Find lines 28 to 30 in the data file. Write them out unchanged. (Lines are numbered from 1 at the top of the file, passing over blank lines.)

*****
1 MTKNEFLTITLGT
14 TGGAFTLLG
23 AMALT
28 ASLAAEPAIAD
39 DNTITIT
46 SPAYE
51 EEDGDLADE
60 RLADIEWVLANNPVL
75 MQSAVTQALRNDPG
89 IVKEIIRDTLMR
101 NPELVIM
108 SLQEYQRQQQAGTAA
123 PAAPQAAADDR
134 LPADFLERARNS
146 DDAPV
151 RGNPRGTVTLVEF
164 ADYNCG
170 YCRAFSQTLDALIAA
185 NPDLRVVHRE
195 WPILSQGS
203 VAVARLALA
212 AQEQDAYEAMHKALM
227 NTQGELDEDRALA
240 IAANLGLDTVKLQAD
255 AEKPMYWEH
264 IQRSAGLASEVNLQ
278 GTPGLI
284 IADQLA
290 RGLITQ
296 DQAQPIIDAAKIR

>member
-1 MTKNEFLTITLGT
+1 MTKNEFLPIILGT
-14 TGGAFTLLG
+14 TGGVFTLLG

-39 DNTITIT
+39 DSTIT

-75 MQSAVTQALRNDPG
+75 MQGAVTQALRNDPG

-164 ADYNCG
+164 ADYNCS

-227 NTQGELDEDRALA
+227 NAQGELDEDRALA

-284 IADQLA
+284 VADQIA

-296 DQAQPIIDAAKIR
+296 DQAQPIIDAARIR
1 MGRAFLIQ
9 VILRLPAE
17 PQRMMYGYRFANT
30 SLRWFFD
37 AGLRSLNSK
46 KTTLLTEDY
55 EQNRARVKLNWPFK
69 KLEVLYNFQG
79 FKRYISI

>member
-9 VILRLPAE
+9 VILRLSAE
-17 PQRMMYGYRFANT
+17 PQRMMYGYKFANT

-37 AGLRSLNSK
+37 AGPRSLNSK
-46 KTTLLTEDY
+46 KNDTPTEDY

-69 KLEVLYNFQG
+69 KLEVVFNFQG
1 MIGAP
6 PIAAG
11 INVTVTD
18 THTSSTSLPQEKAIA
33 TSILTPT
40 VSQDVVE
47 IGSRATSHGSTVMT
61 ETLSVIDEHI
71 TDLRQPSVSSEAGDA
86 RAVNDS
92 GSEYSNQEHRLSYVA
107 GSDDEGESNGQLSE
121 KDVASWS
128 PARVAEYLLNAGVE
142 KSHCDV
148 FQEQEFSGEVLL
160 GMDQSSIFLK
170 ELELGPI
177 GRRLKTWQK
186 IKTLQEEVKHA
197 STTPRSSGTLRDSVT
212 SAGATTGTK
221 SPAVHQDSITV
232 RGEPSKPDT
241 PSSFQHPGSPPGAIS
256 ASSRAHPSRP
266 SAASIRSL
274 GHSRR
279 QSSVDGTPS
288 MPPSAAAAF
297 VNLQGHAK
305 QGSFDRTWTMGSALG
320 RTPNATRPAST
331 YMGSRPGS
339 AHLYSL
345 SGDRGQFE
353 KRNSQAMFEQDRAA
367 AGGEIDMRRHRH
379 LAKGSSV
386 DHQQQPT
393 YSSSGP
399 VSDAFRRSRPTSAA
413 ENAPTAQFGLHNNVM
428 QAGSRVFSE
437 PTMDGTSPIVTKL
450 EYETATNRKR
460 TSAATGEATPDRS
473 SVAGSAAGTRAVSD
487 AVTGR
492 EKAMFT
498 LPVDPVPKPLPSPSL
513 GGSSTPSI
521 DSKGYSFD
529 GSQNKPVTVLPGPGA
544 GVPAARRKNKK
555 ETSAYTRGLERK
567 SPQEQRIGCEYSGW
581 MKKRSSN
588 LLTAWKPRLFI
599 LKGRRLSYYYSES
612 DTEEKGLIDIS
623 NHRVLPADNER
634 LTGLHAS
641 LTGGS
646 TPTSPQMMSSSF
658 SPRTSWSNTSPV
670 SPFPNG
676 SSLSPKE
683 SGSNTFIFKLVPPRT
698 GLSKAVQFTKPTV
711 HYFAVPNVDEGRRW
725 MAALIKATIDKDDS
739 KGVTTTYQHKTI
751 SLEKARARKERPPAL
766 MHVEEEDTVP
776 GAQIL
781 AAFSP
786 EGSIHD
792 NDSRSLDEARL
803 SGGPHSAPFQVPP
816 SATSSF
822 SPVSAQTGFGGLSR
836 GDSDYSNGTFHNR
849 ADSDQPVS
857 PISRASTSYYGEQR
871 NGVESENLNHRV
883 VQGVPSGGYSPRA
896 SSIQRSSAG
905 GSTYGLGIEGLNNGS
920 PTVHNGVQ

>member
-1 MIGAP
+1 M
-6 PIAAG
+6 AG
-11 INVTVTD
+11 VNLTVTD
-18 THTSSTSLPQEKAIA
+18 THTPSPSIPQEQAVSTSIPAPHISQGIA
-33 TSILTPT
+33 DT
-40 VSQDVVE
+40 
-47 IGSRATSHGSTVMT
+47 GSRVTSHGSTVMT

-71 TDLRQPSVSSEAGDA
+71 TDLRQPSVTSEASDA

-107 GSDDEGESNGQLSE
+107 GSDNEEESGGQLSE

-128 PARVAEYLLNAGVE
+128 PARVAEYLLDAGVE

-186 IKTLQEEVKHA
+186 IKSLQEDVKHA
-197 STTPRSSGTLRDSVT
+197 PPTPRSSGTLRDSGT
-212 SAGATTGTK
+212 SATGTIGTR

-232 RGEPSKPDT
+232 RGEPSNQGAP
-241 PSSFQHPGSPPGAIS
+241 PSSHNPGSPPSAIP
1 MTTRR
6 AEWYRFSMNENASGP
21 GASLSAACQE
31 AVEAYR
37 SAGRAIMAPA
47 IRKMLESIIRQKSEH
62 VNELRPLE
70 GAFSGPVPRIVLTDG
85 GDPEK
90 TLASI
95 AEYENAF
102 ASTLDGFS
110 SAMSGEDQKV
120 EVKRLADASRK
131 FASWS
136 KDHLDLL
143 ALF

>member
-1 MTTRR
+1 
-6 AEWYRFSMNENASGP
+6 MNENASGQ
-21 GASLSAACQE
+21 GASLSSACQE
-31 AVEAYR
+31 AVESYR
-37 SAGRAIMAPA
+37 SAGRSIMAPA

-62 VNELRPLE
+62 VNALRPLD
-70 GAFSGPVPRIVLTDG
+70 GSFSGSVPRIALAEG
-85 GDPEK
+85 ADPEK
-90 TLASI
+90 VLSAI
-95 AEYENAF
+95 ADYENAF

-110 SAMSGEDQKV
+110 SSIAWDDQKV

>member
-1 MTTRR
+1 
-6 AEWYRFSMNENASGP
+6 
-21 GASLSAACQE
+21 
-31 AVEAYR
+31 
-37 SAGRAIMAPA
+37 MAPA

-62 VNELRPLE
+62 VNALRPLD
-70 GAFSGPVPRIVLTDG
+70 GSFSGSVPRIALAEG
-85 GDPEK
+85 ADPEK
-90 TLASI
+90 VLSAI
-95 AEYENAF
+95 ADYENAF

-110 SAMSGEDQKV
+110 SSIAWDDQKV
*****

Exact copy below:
284 IADQLA
290 RGLITQ
296 DQAQPIIDAAKIR